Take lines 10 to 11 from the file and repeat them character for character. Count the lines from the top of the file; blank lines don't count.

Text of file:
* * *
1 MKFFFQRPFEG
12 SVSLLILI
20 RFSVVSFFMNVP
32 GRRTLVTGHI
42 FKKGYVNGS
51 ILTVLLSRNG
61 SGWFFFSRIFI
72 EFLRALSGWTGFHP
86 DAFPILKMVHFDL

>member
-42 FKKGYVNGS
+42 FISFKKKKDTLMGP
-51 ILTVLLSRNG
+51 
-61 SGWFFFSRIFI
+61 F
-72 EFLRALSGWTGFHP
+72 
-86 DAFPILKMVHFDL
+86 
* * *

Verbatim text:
>member
-42 FKKGYVNGS